The Lennar unit settled claims that it falsely certified compliance with FHA mortgage insurance requirements
Universal American Mortgage has entered a settlement under which it will pay $13.2 million to resolve allegations that it violated the False Claims Act by falsely certifying that it complied with Federal Housing Administration mortgage insurance requirements in connection with certain loans, according to the Department of Justice.
The settlement stems from the participation of the Miami-based Lennar unit as direct endorsement lender in the Department of Housing and Urban Development’s FHA insurance program. Under the program, the FHA does not review a loan for compliance with its requirements before it is endorsed for insurance.
Lenders such as Universal American were required to follow program rules designed to ensure that they are properly underwriting and certifying mortgages for FHA insurance and to maintain a quality control program that can prevent and correct deficiencies in their underwriting practices.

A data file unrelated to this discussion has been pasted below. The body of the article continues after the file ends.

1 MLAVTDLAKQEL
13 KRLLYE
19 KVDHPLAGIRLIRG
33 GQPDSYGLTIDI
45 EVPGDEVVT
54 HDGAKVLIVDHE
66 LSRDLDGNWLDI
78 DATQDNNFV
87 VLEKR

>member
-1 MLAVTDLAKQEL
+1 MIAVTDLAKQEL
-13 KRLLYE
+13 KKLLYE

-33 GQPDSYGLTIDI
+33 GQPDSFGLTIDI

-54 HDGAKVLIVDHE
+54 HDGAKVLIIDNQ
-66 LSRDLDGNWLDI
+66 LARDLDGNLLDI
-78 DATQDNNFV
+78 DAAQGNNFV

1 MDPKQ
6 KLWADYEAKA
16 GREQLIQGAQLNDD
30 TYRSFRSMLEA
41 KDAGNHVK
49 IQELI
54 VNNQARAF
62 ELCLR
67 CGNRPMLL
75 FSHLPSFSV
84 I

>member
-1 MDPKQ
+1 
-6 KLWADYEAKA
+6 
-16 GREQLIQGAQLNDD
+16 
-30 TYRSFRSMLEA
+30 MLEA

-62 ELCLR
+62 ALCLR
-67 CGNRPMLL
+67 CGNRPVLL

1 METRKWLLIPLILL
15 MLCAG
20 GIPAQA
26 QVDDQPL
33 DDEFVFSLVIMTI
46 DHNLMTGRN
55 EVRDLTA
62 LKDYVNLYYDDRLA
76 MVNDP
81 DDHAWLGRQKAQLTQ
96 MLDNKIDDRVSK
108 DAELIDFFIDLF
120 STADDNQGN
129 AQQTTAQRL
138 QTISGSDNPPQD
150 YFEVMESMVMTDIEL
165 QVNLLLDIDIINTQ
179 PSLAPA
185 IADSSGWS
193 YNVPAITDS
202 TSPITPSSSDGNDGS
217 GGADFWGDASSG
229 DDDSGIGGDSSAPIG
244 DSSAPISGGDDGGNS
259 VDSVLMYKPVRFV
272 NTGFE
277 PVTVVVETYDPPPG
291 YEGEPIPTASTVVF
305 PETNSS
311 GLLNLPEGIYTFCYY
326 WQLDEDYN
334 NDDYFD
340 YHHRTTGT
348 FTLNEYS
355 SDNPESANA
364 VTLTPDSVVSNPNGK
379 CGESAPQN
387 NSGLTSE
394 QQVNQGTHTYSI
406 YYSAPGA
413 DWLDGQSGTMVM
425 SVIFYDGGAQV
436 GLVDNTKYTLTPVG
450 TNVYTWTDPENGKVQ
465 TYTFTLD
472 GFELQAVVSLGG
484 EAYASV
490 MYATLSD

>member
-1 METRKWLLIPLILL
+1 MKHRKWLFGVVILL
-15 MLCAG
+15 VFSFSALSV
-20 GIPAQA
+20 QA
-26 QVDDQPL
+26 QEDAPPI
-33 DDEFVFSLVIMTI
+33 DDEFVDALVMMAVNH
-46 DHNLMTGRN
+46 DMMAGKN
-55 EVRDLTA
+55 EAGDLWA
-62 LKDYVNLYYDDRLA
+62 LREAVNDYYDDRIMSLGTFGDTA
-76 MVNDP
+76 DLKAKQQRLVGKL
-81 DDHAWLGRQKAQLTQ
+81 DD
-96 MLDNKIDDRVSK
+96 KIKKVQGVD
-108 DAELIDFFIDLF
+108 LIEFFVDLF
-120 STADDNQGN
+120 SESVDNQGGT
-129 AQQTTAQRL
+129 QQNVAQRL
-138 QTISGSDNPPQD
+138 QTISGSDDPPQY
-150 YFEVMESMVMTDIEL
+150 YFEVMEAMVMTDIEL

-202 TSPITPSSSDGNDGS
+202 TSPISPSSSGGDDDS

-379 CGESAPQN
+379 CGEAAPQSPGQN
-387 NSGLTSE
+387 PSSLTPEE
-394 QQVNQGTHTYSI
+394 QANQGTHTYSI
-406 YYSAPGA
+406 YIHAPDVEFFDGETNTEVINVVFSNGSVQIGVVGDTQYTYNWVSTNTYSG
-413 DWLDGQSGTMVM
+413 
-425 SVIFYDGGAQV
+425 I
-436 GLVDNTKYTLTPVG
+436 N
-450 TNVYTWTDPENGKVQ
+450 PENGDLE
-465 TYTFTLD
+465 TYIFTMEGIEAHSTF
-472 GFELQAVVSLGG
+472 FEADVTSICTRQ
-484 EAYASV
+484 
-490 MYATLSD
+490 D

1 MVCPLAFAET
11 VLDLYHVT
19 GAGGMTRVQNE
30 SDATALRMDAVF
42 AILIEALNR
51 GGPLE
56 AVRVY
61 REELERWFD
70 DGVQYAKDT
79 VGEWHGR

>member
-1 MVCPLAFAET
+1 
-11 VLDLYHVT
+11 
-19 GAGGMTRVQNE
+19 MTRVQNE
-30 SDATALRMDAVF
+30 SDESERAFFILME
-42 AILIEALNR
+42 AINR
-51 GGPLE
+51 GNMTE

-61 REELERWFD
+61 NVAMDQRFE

The settlement resolves allegations that Universal American knowingly submitted loans for FHA insurance that did not qualify during the period between January 1, 2006, and December 31, 2011. The company is further alleged to have improperly incentivized underwriters and knowingly failed to perform quality control reviews in violation of HUD requirements.
The agreement also resolves allegations including a whistleblower lawsuit filed under the False Claims Act by Kat Nguyen-Seligman, a former employee of an entity related to United American. Nguyen-Seligman will receive about $2 million from the settlement.